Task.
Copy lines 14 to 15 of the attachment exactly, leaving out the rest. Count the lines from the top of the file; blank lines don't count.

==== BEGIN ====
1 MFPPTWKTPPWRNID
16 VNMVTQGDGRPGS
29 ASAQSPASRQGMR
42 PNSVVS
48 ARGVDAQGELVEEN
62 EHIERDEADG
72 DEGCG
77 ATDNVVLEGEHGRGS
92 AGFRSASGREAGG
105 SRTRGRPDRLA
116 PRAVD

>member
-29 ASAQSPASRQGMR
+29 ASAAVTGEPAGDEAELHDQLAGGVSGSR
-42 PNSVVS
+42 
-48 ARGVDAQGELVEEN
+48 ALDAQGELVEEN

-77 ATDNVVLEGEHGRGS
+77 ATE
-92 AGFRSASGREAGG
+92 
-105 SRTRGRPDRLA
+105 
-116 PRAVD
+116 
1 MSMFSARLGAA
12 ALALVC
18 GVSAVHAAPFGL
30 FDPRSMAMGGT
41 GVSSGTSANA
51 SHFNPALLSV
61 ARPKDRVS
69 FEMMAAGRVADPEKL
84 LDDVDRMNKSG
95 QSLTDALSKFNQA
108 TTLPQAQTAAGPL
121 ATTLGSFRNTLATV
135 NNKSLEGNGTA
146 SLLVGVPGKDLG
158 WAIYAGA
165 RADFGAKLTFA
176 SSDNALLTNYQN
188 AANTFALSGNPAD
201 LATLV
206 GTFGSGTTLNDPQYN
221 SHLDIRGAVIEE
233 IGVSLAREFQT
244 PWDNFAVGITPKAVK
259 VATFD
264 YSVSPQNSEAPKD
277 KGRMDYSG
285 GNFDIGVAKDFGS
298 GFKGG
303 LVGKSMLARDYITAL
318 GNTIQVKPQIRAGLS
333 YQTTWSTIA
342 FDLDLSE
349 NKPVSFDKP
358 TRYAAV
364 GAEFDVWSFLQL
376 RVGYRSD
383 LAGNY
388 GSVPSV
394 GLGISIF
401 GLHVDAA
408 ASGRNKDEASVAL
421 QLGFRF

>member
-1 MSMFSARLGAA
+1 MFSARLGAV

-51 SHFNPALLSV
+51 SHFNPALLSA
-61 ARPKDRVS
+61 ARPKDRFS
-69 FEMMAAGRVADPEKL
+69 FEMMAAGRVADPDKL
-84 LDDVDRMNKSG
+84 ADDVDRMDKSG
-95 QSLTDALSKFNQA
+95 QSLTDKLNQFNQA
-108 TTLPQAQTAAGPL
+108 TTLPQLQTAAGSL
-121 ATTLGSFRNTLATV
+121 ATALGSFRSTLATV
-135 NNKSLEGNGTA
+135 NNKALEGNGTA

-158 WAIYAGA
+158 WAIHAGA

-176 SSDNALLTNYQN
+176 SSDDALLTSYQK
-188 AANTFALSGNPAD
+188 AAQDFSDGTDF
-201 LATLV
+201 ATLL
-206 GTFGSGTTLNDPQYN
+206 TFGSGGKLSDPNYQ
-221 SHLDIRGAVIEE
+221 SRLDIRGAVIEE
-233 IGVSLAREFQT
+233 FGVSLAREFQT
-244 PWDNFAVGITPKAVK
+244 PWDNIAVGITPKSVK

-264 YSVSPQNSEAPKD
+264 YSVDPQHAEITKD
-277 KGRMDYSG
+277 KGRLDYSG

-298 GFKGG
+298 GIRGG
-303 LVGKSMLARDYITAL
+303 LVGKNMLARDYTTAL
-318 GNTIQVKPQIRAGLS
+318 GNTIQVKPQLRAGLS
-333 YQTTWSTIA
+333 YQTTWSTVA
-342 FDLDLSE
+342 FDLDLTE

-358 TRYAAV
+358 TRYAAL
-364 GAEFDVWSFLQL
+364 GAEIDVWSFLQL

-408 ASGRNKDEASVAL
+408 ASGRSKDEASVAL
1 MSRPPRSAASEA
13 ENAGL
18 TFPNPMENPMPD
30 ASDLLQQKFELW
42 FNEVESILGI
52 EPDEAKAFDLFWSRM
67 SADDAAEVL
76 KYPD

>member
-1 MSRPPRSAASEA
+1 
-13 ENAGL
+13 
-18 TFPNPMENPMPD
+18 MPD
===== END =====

+29 ASAAVTGEPAGDEAELHDQLAGGVSGSR
-42 PNSVVS